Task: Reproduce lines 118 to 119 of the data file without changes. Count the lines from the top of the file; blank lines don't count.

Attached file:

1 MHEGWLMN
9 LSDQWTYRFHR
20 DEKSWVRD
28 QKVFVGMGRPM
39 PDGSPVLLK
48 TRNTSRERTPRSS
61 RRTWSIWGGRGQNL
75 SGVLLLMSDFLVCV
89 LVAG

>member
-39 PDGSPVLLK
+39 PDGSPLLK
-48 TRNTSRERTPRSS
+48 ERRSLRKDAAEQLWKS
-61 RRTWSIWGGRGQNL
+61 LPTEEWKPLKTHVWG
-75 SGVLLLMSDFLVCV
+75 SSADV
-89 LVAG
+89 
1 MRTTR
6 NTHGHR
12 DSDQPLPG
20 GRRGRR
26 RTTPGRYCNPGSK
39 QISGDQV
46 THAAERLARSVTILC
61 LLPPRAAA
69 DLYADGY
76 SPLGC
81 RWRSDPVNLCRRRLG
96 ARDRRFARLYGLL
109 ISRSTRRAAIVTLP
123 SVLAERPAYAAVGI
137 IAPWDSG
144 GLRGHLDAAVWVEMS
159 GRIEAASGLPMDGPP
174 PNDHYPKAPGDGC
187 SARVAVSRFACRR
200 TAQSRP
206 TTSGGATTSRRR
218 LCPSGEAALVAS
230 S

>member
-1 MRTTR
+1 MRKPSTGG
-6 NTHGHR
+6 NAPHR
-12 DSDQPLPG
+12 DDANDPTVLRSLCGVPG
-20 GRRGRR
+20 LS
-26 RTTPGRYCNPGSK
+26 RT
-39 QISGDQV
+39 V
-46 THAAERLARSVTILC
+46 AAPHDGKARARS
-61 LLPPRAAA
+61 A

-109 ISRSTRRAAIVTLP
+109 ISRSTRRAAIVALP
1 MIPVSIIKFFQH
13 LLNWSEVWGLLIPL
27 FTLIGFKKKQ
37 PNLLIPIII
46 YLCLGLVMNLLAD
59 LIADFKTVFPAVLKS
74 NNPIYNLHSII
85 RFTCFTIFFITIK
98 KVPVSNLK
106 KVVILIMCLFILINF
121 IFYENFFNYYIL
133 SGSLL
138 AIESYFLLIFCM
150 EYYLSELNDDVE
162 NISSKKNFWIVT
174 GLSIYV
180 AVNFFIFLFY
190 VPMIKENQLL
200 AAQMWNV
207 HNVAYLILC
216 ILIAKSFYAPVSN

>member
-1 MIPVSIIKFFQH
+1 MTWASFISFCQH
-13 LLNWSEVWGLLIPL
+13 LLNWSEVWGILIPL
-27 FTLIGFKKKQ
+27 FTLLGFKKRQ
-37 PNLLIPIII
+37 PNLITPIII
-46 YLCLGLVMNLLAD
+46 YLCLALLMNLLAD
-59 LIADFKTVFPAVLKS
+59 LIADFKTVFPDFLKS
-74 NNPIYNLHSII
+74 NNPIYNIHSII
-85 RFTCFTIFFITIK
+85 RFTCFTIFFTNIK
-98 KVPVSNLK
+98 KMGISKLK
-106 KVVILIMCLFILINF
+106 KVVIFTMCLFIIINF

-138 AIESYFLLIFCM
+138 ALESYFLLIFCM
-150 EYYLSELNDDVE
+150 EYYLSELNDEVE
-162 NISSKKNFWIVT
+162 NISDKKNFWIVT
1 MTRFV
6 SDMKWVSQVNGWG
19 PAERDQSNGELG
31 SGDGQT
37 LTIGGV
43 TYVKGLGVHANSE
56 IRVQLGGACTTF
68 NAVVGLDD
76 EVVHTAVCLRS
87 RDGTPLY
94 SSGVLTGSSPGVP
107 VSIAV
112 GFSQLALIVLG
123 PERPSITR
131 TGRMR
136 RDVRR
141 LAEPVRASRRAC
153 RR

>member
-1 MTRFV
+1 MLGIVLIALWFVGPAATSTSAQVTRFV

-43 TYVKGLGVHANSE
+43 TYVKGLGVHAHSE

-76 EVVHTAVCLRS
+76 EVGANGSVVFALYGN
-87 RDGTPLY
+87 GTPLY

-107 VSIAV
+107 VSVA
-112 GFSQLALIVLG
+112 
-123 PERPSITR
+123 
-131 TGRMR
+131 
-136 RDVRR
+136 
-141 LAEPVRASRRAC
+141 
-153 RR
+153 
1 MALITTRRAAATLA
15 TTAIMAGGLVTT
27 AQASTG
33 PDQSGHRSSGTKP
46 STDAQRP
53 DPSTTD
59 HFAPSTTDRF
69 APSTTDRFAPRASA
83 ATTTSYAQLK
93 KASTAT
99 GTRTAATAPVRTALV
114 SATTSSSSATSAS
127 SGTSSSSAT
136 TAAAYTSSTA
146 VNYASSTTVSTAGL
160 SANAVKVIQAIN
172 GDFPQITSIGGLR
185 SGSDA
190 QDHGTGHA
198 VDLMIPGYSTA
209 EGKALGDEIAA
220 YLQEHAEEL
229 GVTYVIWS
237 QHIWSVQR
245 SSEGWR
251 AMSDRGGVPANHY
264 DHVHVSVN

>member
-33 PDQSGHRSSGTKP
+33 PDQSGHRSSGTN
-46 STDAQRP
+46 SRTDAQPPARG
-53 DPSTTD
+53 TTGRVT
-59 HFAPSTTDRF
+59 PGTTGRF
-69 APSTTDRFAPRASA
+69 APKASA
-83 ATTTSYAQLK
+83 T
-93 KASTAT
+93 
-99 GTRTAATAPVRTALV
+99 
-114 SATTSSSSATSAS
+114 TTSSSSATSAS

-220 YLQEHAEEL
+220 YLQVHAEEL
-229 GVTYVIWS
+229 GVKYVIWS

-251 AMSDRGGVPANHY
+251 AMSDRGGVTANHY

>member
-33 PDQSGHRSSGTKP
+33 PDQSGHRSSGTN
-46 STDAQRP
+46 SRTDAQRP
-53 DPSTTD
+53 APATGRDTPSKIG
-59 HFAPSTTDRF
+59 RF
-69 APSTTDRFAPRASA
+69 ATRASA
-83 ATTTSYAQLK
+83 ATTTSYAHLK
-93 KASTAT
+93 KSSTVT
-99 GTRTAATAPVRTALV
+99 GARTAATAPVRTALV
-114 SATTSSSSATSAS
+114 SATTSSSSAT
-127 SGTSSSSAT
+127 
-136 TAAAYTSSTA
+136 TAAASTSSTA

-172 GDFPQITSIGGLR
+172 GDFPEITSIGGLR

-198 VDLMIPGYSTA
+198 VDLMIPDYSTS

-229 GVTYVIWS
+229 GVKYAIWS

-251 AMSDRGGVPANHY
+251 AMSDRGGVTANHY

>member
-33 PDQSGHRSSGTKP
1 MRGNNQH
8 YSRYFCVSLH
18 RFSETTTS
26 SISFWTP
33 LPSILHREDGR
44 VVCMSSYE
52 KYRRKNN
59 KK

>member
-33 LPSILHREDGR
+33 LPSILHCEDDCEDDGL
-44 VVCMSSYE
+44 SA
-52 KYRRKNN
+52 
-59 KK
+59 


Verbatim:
68 NAVVGLDD
76 EVVHTAVCLRS